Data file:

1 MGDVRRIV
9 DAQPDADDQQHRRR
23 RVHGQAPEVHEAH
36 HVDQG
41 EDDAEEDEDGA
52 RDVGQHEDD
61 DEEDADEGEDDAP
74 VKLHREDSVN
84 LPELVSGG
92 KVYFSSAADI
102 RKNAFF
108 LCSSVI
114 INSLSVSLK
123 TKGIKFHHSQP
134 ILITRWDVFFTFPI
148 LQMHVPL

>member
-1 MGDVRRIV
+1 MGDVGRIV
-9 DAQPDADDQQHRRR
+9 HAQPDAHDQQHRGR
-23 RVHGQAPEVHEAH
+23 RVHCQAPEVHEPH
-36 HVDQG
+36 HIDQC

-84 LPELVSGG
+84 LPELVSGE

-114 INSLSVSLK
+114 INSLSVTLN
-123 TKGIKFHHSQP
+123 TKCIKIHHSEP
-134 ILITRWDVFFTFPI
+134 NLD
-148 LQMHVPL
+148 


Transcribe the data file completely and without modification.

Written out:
1 MGDVRRIV
9 DAQPDADDQQHRRR
23 RVHGQAPEVHEAH
36 HVDQG
41 EDDAEEDEDGA
52 RDVGQHEDD
61 DEEDADEGEDDAP
74 VKLHREDSVN
84 LPELVSGG
92 KVYFSSAADI
102 RKNAFF
108 LCSSVI
114 INSLSVSLK
123 TKGIKFHHSQP
134 ILITRWDVFFTFPI
148 LQMHVPL

>member
-1 MGDVRRIV
+1 MGDVGRIV
-9 DAQPDADDQQHRRR
+9 HAQPDAHDQQHRGR
-23 RVHGQAPEVHEAH
+23 RVHCQAPEVHEPH
-36 HVDQG
+36 HIDQC

-84 LPELVSGG
+84 LPELVSGE

-114 INSLSVSLK
+114 INSLSVTLN
-123 TKGIKFHHSQP
+123 TKCIKIHHSEP
-134 ILITRWDVFFTFPI
+134 NLD
-148 LQMHVPL
+148 